Oh, wow. I am so jazzed for the upcoming Olympia weekend after watching the IFBB Wings of Strength Rising Phoenix Women’s World Bodybuilding Championship and the IFBB Arizona Women’s Pro on the free DigitalMuscle.com Livestream on Saturday. For one thing, the Tim Gardner production, now in its third year, is a female-centric show, with a bill that includes all five women’s divisions.
When Oksana Grishina announced onstage at the Arnold Sports Festival last March that she'd be retiring after the 2017 Olympia, the physique world gave a collective, "Say, what? At the height of her talents? In a sport where no one can touch her?" Grishina had just earned her fourth consecutive Fitness International title, performing perhaps her most challenging routine, involving a Cyr wheel and Queen's "The Show Must Go On."
It's 2017, and while there are several champions positioned to defend their titles, the odds may favor the slew of challengers. There are 15 athletes qualified in fitness, 31 in figure, 40 in bikini, and 28 in women's physique—all poised to make this interesting. With the Olympia only weeks away, here's your rundown on the movers and shakers to watch in each division. Mark your cards—and forgive me if I mix my gambling metaphors.
Muck Rack makes it simple to find people, tweets, or articles that mention any name, keyword, company, hashtag etc. We've compiled this guide to help you make the most of your search.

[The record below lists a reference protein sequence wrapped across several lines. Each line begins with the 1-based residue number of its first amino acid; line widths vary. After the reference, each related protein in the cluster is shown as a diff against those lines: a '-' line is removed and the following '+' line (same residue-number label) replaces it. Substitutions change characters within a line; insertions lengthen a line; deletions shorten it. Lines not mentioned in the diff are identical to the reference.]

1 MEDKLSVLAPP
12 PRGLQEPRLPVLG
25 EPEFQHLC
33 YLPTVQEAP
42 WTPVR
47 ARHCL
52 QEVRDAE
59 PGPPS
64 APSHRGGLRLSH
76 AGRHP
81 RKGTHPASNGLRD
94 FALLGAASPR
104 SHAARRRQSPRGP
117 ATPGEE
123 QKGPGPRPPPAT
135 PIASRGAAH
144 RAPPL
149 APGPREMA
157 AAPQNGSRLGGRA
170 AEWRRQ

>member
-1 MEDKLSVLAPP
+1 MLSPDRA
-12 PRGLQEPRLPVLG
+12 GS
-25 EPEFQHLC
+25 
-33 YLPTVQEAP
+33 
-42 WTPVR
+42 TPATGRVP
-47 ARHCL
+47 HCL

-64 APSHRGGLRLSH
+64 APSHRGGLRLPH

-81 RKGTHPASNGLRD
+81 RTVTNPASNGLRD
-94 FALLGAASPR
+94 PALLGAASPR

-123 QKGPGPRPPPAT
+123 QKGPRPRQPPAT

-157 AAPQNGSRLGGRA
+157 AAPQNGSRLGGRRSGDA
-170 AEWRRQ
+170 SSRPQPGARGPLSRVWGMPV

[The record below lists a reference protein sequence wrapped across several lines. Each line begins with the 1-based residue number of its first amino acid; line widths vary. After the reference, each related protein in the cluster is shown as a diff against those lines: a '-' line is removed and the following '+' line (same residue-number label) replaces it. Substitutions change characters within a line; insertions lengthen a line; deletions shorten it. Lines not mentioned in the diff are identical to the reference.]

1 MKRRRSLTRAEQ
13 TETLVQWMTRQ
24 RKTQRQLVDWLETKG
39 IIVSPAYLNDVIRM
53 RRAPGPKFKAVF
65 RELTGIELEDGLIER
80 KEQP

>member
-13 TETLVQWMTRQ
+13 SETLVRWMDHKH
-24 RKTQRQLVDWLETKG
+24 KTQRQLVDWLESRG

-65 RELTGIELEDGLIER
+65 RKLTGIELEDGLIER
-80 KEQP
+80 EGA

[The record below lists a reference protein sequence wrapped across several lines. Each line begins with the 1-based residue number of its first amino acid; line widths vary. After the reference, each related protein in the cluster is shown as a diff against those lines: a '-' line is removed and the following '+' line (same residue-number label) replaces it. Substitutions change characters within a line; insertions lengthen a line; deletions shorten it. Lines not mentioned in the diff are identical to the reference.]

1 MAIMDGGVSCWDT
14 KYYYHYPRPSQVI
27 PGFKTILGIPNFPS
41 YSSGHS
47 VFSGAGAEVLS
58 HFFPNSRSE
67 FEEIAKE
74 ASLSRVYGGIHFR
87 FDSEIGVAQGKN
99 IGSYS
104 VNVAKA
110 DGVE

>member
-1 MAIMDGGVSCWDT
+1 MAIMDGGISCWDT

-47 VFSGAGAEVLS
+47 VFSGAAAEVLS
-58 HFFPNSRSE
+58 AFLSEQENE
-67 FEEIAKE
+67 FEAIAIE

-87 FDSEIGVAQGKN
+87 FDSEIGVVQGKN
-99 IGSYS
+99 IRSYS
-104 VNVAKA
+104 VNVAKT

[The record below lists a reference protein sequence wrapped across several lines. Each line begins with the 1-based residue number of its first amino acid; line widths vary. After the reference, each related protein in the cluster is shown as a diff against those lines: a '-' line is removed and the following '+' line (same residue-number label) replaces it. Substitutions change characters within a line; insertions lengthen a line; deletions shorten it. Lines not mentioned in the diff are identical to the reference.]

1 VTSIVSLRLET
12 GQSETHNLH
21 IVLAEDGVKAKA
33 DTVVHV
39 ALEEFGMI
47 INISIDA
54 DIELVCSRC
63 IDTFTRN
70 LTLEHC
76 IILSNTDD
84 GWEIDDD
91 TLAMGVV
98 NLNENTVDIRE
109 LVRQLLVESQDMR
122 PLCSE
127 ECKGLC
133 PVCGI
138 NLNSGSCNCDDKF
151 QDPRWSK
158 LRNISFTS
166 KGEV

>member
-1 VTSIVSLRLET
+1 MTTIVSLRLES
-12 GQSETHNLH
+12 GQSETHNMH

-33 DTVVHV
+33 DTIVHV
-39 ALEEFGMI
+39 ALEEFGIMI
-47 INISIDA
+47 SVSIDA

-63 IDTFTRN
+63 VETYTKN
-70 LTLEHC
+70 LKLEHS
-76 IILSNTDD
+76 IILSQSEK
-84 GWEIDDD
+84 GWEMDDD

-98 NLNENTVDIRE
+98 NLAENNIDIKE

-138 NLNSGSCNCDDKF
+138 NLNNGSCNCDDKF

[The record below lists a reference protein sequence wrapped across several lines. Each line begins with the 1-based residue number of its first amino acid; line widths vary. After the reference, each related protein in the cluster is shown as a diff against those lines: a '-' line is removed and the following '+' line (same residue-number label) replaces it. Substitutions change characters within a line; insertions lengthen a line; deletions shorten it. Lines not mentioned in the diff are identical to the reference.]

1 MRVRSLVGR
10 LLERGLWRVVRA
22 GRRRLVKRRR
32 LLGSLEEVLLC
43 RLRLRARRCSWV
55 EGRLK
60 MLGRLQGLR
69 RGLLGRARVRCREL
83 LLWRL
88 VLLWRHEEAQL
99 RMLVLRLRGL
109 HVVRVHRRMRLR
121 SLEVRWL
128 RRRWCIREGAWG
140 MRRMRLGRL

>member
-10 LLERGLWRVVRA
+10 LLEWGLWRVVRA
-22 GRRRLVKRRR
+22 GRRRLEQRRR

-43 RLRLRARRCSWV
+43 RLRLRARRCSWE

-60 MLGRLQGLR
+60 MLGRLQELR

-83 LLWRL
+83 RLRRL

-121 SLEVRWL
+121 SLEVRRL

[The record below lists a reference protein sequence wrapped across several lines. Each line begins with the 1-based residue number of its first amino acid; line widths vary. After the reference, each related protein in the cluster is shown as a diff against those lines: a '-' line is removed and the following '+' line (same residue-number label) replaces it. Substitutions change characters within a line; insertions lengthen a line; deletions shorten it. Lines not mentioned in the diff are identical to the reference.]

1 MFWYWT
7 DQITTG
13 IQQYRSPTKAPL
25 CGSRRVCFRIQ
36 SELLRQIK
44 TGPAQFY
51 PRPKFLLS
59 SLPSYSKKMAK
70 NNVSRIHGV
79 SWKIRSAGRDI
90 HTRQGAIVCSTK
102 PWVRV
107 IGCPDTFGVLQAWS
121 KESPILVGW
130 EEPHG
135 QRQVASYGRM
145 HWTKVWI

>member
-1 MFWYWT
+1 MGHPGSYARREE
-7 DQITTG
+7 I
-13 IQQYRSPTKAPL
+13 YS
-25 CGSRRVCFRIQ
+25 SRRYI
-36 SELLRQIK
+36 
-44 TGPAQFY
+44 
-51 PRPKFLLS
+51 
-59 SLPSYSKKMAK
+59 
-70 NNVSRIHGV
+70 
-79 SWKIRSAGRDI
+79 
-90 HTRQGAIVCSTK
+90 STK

Selecting a term
Start searching tweets, articles from media outlets, articles mentioned in tweets, journalists'
names, titles and bios with some suggested searches:
Companies or Topics (e.g. iPhone, Microsoft)
Phrases (e.g. "cloud computing") — use quotes to keep the terms together
Twitter handles (e.g. @username) — returns those who have mentioned or replied to
Names (e.g. "David Pogue")
Hashtags (e.g. #sxsw, #london2012)
Bio details (e.g. vegan, Olympics, father)
Muck Rack's Advanced Search allows for many boolean operators.
Find results that mention multiple specified terms, use AND or
+. For example, ensure each result contains both Elon Musk and Mark Zuckerberg by
searching Musk AND Zuckerberg or Musk + Zuckerberg.
Use the operators OR or , to broaden your search when you'd like either of
multiple terms to appear in results. (This is the default behavior of our search when no operators
are used). For example, results will contain either cake or cookie by searching cake OR cookie or cake,cookie
Use NOT or - to subtract results from your search. For
example, searching Disney will yield results about the Walt Disney Company as well as Walt Disney
World Resort. To exclude mentions of Disney World, search for Disney -World or Disney
When using one of these operators with a phrase, enclose it in quotation marks. For example, you can
find results about smartphones excluding Apple's iPhone 4S by searching smartphone -"iPhone
Exact case matching or punctuation
If you're searching for a brand name or keyword that relies on specific punctuation marks or capitalization, you can
find results that match your exact query by adding matchcase: before the keyword you're searching for, like matchcase:E*TRADE .
Use parentheses to separate multiple
boolean phrases. For example, to find journalists talking about having fun in Disney World or
Disneyland, search for ("disney world" OR disneyland) AND fun.
An asterisk can be used to search for any variation of a root word truncated by the asterisk. For example, searching for admin* will return results for administrator, administration, administer, administered, etc.
A near operator is an AND operator where you can control the distance between the words. You can vary the distance the near operation uses by adding a forward slash and number (between 0-99) such as strawberries NEAR/10 "whipped cream", which means the strawberries must exist within 10 words of "whipped cream".